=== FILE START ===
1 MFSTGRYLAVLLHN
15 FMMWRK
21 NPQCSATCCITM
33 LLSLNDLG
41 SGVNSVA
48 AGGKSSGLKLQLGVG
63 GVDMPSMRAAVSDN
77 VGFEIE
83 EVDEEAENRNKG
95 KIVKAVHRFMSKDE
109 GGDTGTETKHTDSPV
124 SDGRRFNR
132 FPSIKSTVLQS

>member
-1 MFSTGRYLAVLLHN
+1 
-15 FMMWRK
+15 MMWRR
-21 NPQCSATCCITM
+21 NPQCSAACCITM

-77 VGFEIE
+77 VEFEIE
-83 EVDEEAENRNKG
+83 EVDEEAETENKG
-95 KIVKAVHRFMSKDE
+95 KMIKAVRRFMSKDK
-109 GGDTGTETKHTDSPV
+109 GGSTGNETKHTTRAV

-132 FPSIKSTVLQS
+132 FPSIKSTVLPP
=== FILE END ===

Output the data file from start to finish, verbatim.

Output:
1 MFSTGRYLAVLLHN
15 FMMWRK
21 NPQCSATCCITM
33 LLSLNDLG
41 SGVNSVA
48 AGGKSSGLKLQLGVG
63 GVDMPSMRAAVSDN
77 VGFEIE
83 EVDEEAENRNKG
95 KIVKAVHRFMSKDE
109 GGDTGTETKHTDSPV
124 SDGRRFNR
132 FPSIKSTVLQS

>member
-1 MFSTGRYLAVLLHN
+1 
-15 FMMWRK
+15 MMWRR
-21 NPQCSATCCITM
+21 NPQCSAACCITM

-77 VGFEIE
+77 VEFEIE
-83 EVDEEAENRNKG
+83 EVDEEAETENKG
-95 KIVKAVHRFMSKDE
+95 KMIKAVRRFMSKDK
-109 GGDTGTETKHTDSPV
+109 GGSTGNETKHTTRAV

-132 FPSIKSTVLQS
+132 FPSIKSTVLPP